Of Oblivion (2019)
For wind ensemble
Few artists have been able to create landscapes so vast and surreal, and yet so believable, as John Martin (1789-1854). Cracks of lightning, an opening of the heavens, and natural (or supernatural) disaster are so commonplace in his paintings that they feel as if they are contemporaries of twenty first century summer blockbusters rather than nineteenth century visual arts. These scenes are made more massive and dramatic when contrasted against the dwarfed human figures that almost never seem to take center stage. In particular, Martin’s six-foot-tall work Sadak in Search of the Waters of Oblivion (currently located in the Northeastern section of the St. Louis Art Museum) features one lone man clinging to a precipice, engulfed by a landscape of red mountain, red sky, volcanoes, waterfalls, and storms, with bottomless darkness beneath him and a parting-of-the-clouds above him.
As a composer, I’ve wanted to try to create a musical equivalent of Sadak since the first time I saw the painting, and I believe there is no sonic medium that could portray the same levels of scale, drama, and strength that Martin so often employed in his work better than the modern American Wind Symphony. Though these ensembles almost exclusively operate out of universities today, I believe that they can play on-par with, if not outperform, many symphony orchestras of the collegiate or even professional levels. Plus, with brass sections often exceeding fifteen players and full pools of percussionists to employ, these groups can produce A LOT of sound.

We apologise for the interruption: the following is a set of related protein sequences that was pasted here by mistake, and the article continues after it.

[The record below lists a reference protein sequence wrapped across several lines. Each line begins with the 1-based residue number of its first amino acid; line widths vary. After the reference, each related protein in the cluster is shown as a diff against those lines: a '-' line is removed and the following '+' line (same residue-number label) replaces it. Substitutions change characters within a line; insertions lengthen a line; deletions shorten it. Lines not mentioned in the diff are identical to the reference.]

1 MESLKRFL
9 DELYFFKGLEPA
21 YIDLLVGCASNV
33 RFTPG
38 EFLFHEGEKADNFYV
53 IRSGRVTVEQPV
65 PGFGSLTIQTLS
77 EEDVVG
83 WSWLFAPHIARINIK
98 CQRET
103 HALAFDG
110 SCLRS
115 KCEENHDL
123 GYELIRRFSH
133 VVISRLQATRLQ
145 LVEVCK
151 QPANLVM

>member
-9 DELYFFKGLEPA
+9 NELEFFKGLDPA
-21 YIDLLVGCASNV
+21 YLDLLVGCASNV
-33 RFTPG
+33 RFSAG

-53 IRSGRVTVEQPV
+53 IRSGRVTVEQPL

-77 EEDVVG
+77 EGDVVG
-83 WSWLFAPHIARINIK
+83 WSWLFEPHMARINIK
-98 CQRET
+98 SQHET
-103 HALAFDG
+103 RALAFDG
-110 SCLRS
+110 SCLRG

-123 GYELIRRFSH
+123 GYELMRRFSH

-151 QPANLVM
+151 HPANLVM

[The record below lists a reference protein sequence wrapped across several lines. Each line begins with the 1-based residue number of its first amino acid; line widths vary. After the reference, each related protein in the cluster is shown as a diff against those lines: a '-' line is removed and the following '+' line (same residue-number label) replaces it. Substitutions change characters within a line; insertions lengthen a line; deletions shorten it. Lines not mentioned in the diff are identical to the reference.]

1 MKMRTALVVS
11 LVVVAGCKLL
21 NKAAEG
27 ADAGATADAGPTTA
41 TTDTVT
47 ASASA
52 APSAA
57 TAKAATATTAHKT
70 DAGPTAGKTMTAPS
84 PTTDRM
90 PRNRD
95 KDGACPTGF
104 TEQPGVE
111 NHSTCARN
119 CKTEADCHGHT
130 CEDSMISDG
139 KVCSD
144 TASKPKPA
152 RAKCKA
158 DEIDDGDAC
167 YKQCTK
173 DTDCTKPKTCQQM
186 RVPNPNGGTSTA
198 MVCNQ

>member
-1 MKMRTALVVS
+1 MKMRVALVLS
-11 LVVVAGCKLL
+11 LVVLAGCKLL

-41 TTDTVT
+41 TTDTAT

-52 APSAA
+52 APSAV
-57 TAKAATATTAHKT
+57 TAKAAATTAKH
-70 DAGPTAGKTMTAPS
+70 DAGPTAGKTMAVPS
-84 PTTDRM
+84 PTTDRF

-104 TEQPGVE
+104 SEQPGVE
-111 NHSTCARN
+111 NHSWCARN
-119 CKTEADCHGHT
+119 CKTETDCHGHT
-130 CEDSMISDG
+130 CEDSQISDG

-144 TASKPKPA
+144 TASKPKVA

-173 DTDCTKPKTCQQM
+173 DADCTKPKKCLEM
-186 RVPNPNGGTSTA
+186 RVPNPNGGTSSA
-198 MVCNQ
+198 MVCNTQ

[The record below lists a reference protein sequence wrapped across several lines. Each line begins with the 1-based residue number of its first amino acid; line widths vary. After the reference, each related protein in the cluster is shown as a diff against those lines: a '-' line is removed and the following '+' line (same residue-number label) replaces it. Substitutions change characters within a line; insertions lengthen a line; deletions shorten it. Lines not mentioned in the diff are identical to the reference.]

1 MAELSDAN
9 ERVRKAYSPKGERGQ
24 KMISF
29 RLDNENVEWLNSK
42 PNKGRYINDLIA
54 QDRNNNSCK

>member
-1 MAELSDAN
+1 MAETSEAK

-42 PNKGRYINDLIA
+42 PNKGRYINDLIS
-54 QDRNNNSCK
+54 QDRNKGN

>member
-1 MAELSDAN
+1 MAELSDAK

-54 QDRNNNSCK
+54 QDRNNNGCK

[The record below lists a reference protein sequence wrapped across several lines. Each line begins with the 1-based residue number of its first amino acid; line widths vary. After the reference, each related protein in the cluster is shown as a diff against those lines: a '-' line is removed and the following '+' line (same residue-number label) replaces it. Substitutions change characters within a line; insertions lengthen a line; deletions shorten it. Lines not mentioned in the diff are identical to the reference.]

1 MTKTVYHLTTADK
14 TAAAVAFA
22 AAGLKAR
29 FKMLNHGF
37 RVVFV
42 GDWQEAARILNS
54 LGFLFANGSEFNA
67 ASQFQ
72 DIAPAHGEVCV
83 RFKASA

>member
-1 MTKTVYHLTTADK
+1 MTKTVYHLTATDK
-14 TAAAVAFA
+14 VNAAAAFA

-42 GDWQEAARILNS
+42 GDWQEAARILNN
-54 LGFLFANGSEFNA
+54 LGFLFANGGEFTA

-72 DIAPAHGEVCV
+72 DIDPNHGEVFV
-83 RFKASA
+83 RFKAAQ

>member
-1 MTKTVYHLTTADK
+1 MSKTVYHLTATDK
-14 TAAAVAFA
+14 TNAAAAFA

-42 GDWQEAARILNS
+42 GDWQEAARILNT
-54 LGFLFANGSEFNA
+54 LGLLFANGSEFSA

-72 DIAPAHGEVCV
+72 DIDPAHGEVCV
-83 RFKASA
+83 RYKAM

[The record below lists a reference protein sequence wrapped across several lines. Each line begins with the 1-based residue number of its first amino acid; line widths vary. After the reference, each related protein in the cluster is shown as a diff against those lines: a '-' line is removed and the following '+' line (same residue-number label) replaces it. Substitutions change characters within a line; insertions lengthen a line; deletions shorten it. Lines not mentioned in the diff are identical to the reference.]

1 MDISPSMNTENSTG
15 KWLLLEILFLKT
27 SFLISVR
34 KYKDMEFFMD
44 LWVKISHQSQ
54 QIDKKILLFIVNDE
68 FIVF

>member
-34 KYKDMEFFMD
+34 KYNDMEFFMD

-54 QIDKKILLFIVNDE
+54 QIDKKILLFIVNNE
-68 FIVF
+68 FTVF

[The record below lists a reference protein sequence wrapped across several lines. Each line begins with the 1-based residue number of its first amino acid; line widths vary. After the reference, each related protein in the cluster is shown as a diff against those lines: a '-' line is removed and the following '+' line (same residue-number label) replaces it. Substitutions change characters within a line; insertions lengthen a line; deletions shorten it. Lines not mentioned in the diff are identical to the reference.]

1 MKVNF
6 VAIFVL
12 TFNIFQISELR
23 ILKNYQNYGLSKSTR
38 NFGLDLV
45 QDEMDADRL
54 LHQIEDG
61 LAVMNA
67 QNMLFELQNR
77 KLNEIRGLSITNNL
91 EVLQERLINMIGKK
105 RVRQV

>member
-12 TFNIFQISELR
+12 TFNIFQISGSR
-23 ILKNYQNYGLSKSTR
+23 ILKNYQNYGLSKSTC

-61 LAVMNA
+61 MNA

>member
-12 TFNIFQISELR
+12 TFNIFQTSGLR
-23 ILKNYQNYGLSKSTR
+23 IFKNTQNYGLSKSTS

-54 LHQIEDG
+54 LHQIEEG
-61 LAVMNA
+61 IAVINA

It was through Dr. Curran Prendergast’s encouragement that I decided to finally try my hand at writing for full wind ensemble. At first, we had discussed having the completed project performed under his baton, but as time went on, he suggested that I direct the premiere myself as part of my graduate conducting recital at Truman State University. The work received its premiere on March 29, 2020.
Sadak in Search of the Waters of Oblivion was the very first of Martin’s characteristically dramatic and gradious paintings, and Of Oblivion would be the very first of my writings for a full-scale collegiate level wind symphony, comprised of forty different parts. Furthermore, Martin was twenty-three years old when he completed his work in 1812, and I was the exact same age when I completed mine in 2019. The theme of a young man’s inaugural attempt at creating a work of such a grand scale was another main factor that made me want to draw from Martin’s creation for inspiration. As mentioned before, the key factor in Martin’s style is an overarching tone of apocalypticism that extends past Sadak and into his other famous works including Belshazzar's Feast, The Great Day of His Wrath, The Destruction of Sodom and Gomorrah, and Satan Presiding at the Infernal Council, just to name a few. This tone was particularly attractive to me as I felt my greatest strength as a conductor was in presiding over large, heavy, and serious music. The wind band medium has some fantastic examples of this tone (the brass-only sections of Movement V of Grainger’s Lincolnshire Posy, for example), but my hope is that Of Oblivion can become an exercise for conductors and players in pacing and endurance, as I've intended for it to maintain its intensity with only momentary pause for over ten minutes.